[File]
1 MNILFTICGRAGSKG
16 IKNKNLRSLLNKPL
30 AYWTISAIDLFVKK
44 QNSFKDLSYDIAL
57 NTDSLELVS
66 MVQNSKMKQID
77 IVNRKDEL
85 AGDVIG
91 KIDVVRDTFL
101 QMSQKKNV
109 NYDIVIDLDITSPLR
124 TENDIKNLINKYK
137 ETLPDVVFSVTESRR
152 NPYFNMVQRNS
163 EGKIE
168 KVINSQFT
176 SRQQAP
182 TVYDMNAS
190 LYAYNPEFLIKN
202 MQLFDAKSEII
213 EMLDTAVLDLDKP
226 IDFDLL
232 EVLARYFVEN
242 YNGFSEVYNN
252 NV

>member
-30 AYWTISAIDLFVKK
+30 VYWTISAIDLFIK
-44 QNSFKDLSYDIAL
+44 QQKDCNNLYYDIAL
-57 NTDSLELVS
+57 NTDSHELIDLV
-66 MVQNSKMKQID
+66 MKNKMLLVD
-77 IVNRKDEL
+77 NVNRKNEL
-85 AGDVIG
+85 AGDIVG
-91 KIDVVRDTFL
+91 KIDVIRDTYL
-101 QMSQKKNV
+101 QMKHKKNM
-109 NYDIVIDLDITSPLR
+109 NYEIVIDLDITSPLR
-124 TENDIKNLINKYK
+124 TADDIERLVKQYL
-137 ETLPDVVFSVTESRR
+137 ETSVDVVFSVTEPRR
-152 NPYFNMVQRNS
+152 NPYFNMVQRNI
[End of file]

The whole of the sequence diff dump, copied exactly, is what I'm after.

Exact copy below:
1 MNILFTICGRAGSKG
16 IKNKNLRSLLNKPL
30 AYWTISAIDLFVKK
44 QNSFKDLSYDIAL
57 NTDSLELVS
66 MVQNSKMKQID
77 IVNRKDEL
85 AGDVIG
91 KIDVVRDTFL
101 QMSQKKNV
109 NYDIVIDLDITSPLR
124 TENDIKNLINKYK
137 ETLPDVVFSVTESRR
152 NPYFNMVQRNS
163 EGKIE
168 KVINSQFT
176 SRQQAP
182 TVYDMNAS
190 LYAYNPEFLIKN
202 MQLFDAKSEII
213 EMLDTAVLDLDKP
226 IDFDLL
232 EVLARYFVEN
242 YNGFSEVYNN
252 NV

>member
-30 AYWTISAIDLFVKK
+30 VYWTISAIDLFIK
-44 QNSFKDLSYDIAL
+44 QQKDCNNLYYDIAL
-57 NTDSLELVS
+57 NTDSHELIDLV
-66 MVQNSKMKQID
+66 MKNKMLLVD
-77 IVNRKDEL
+77 NVNRKNEL
-85 AGDVIG
+85 AGDIVG
-91 KIDVVRDTFL
+91 KIDVIRDTYL
-101 QMSQKKNV
+101 QMKHKKNM
-109 NYDIVIDLDITSPLR
+109 NYEIVIDLDITSPLR
-124 TENDIKNLINKYK
+124 TADDIERLVKQYL
-137 ETLPDVVFSVTESRR
+137 ETSVDVVFSVTEPRR
-152 NPYFNMVQRNS
+152 NPYFNMVQRNI